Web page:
A Virtual Environment is a tool to keep the dependencies required by different projects in separate places, by creating virtual Python environments for them. It solves the “Project A depends on version Django 1.8 but, Project B needs Django 1.9.6” dilemma, and keeps your global site-packages directory clean and manageable.
$ pip install virtualenv
My disappointment is compounded when a candidate misses this topic even when they claim several years of Python experience. Isolation and repeatable clean environment development without hidden dependencies on the base system is a good thing. Virtual Environment primary goal is to conveniently provide Python level isolation. For Python packages that depend on system libraries, only the Python level part of those packages are isolated. Provided the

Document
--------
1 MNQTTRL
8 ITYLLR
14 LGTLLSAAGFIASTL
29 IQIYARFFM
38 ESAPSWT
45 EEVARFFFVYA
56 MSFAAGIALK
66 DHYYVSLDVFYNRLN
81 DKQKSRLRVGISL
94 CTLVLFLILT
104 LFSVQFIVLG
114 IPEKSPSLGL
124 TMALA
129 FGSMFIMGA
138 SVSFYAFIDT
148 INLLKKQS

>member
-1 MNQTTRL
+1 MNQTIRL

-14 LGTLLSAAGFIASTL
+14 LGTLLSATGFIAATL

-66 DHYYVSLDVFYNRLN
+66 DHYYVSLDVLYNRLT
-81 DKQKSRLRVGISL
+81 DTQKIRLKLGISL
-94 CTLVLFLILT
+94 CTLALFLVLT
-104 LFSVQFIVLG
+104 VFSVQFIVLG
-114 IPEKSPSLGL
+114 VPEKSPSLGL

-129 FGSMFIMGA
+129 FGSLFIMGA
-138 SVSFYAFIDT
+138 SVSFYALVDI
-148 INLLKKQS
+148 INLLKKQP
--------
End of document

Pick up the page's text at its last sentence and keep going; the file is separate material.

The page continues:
developer is fully conscious that this is python-level-only isolation, then it is useful.
I can sense some developers bristle at the mention of virtual environment. What about using Docker instead of virtual environment? You can install all dependencies inside a container instead of virtualenv. Installing dependencies in Docker has it’s advantages over using just virtual environment, because thanks to containers, the developer doesn’t have to worry about system’s dependencies, and your app is now better isolated. However running Python becomes a bit cumbersome, because developer doesn’t have dependencies installed on machine, and developer would have to get into docker container to run Python there. Just use Python as you always do